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Genetic epidemiology is a young but rapidly developing discipline. Although its early years were largely dedicated to family-based research in monogenic disorders, now genetic-epidemiologic research increasingly focuses on complex, multifactorial disorders. Along with the development of the human-genome map and advances in molecular technology grows the importance of genetic-epidemiologic applications. Large-scale population-based studies, requiring close integration of genetic and epidemiologic research, determine future research in the field. In this paper, we review the basic principles underlying genetic-epidemiologic research, such as molecular genetics and familial aggregation of disease, as well as the typical study approaches of genome screening and candidate-gene studies.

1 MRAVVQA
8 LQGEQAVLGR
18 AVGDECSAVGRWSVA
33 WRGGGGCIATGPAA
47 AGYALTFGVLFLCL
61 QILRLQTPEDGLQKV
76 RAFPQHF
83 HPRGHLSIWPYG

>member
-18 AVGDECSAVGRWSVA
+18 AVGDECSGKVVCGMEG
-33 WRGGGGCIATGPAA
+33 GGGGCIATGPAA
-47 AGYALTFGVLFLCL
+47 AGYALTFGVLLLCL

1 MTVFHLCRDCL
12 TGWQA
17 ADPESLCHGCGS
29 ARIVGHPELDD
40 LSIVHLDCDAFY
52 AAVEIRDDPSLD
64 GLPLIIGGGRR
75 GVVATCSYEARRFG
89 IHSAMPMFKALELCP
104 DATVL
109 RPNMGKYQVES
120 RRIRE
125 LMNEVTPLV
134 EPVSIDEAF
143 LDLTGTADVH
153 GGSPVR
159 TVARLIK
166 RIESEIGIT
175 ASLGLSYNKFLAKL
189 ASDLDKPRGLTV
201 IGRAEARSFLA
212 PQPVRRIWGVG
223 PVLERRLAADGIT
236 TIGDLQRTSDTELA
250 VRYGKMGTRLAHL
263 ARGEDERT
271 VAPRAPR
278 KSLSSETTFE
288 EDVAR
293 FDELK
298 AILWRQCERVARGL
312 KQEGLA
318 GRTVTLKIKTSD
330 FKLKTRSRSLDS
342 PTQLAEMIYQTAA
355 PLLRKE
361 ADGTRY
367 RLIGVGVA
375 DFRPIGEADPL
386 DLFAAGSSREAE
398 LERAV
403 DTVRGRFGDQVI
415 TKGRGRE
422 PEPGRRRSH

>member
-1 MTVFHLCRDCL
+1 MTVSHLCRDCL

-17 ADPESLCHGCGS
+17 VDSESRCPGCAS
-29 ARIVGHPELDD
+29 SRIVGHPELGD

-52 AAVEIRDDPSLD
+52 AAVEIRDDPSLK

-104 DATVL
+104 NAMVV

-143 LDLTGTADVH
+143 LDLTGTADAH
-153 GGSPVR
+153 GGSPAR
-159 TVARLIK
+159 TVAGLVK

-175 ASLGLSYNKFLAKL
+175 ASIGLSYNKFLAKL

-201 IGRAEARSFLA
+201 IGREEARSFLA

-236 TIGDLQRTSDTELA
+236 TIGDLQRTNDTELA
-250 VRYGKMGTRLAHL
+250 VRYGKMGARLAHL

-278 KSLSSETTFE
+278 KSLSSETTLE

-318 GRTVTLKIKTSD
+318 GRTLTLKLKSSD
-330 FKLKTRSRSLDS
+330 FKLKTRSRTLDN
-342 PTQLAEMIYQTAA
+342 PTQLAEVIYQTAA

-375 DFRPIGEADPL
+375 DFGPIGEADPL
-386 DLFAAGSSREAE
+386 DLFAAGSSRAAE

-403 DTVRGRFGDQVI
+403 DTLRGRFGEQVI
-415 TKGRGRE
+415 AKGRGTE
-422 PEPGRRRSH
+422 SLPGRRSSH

Original publication

DOI

10.1023/a:1024933620315

Type

Journal article

Journal

European journal of epidemiology

Publication Date

01/2003

Volume

18

Pages

607 - 616

Addresses

Department of Epidemiology and Biostatistics, Erasmus MC, Rotterdam, The Netherlands.

Keywords

Humans, Genetic Diseases, Inborn, Risk Assessment, Epidemiologic Studies, Epidemiologic Research Design, Chromosome Mapping, Pedigree, Genetics, Population, Molecular Biology, Public Health, Mutation, Forecasting, Genetic Testing, Molecular Epidemiology, Bias